Basic Rights, Health Care, and Public Policy

Article excerpt

As faculty, we also have a very important role to play. We must communicate how the faculty shortage stands in the way of increasing the number of nurses who are available to provide health care in the United States. Writing to our representatives in Congress is one way each of us can share information about the impact of the nursing shortage and influence public policy.

As I write this message, I am preparing to travel to Ethiopia where I am involved in an educational development project sponsored by the Carter Center, funded by USAID. This project involves the participation of seven universities in educational activities aimed at building capacity and sustainability in the preservice educational system. The goal is to improve the preparation of health care professionals. The desired outcome is improved health for Ethiopians.

Comparisons of health care and education in the United States and Ethiopia remind us how fortunate we are to be nurses and health care providers in a developed country. As President Carter has told us, we consider good health a basic right, "especially among poor people afflicted with disease who are isolated, forgotten, ignored, and often without hope."

What groups in our society might fit this description? Good health requires good health care. While we are fortunate to be American, rising costs of health care, the nursing and faculty shortages, budget deficits, and nursing education issues pose threats to our ability to sustain quality nursing and health care. Addressing these issues is crucial to the future of nursing and nursing education and our ability to provide quality nursing care.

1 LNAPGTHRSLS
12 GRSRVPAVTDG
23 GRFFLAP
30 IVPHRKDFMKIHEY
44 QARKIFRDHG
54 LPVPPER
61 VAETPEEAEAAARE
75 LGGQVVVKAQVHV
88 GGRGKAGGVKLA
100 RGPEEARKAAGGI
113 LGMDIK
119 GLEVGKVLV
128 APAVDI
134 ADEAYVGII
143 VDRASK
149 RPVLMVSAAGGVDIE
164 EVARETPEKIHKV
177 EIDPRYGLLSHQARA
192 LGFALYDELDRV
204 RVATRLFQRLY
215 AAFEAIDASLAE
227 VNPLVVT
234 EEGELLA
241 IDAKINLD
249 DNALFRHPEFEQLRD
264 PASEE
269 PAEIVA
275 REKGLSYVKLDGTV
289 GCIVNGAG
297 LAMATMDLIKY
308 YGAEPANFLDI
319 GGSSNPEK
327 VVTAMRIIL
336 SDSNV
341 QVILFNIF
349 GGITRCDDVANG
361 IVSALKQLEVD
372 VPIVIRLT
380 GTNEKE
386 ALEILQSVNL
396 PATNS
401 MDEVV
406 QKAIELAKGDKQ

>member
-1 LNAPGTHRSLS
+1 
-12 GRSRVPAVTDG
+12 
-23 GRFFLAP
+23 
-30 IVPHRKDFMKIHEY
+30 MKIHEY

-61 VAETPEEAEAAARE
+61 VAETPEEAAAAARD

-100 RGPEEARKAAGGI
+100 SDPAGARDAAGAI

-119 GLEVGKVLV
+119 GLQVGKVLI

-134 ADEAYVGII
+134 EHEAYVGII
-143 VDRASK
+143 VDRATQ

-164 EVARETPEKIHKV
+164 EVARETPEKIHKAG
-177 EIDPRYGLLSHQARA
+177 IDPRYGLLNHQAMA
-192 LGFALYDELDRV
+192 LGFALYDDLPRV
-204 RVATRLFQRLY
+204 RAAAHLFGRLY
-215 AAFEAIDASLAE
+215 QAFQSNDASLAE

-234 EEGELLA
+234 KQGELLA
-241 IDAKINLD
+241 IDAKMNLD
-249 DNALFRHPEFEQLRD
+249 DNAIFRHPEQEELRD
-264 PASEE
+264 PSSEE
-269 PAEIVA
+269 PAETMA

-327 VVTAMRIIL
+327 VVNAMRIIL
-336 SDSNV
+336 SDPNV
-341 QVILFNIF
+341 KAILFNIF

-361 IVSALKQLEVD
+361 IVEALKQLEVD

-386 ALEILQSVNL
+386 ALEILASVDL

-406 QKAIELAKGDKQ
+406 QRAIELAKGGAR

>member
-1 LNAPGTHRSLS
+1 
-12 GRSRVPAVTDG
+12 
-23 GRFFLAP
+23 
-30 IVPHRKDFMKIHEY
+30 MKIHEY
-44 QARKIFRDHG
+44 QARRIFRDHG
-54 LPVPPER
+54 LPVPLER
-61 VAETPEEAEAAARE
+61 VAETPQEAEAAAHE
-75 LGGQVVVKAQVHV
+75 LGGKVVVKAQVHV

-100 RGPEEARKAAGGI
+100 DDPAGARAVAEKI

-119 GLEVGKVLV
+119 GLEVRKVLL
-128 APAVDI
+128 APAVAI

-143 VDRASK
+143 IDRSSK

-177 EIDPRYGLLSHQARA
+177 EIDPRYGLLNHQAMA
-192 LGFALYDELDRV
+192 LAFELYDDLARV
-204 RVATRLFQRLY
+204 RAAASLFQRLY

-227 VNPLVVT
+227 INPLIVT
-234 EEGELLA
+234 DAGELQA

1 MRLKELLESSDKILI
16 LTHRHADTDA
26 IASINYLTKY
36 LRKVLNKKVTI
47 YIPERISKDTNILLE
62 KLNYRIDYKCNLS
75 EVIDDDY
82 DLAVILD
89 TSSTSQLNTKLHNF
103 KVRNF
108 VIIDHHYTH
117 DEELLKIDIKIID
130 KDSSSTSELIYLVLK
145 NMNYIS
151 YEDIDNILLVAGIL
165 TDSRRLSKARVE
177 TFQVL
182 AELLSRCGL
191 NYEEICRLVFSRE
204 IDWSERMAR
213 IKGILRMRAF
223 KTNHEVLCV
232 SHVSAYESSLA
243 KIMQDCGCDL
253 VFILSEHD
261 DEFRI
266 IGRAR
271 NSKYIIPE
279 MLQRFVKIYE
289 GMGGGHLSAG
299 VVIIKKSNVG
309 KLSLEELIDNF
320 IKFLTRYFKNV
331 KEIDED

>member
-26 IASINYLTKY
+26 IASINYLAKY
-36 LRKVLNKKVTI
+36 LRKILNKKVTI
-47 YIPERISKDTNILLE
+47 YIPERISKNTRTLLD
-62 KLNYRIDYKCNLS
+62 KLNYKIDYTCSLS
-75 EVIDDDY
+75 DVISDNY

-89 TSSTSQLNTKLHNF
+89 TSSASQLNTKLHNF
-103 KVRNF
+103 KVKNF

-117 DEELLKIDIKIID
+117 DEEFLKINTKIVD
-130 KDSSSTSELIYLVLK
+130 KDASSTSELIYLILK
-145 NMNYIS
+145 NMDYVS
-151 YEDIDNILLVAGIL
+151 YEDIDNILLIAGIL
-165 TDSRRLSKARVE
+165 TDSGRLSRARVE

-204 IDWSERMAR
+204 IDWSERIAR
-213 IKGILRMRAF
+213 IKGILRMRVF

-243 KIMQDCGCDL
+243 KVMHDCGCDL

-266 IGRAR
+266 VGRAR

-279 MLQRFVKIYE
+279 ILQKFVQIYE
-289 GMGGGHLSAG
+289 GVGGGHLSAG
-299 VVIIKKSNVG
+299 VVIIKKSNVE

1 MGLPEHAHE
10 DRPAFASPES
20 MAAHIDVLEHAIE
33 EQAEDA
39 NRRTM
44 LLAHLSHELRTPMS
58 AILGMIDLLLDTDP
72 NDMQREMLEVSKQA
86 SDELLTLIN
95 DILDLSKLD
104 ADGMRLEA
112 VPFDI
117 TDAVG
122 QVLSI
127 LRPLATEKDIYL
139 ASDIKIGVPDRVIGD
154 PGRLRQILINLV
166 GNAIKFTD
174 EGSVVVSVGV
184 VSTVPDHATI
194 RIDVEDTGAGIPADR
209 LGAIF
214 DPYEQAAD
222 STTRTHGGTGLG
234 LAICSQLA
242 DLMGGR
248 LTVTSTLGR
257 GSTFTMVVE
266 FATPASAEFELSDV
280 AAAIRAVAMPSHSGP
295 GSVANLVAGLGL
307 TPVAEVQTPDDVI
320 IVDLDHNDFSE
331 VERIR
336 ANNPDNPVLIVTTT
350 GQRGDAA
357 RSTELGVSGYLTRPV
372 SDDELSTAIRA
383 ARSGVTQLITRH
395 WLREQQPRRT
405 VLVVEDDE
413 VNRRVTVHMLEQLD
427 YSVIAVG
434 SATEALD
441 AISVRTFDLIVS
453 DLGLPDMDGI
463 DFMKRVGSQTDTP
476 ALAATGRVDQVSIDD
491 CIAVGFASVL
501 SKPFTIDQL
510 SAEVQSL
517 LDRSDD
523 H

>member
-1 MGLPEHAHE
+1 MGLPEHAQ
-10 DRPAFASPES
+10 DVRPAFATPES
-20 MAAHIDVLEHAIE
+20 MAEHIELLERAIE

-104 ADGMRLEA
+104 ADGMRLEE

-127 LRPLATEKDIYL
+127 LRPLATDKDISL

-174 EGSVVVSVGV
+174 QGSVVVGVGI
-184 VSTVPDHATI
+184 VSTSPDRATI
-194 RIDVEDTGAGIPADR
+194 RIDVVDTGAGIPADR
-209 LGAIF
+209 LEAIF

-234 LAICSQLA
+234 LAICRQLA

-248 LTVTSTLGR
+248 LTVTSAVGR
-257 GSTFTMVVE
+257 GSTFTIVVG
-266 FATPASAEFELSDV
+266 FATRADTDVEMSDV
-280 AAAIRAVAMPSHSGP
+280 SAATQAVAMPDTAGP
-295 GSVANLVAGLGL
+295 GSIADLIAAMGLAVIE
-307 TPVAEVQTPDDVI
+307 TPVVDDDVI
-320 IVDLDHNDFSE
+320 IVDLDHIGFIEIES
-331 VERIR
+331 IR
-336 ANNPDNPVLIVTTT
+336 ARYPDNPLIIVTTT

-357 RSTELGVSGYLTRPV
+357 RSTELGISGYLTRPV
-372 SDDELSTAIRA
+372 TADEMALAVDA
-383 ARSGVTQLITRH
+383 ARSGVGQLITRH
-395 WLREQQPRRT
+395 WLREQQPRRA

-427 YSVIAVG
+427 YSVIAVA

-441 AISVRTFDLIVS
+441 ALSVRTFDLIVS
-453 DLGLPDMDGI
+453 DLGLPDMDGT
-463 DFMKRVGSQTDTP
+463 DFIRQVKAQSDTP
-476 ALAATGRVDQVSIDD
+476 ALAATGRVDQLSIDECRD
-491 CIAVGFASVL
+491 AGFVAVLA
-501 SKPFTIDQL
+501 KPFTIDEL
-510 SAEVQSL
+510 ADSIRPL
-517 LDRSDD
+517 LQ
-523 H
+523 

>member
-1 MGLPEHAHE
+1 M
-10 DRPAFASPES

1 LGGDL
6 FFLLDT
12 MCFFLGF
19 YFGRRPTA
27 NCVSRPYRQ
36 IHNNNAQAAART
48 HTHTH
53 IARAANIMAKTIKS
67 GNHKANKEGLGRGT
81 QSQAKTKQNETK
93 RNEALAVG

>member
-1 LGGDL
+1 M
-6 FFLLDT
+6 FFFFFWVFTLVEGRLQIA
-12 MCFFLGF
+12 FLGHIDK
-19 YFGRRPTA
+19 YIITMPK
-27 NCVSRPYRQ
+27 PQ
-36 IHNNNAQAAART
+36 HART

On March 1, Americans for Nursing Shortage Relief (ANSR) held a Congressional reception in Washington, DC. All members of Congress, their legislative assistants, and key governmental nursing officials were invited. This event provided opportunities for representatives from multiple nursing organizations to speak to issues of concern and to provide information on the nursing shortage. Some points of discussion were:

* Most health care is delivered by nurses.

* Federal investment in nursing education is less than one tenth of 1 percent of the total federal budget.

* Title VIII Nurse Workforce Development Programs, funded at $150.67 million in FY 2005, are the only direct source of federal funding for nursing education. …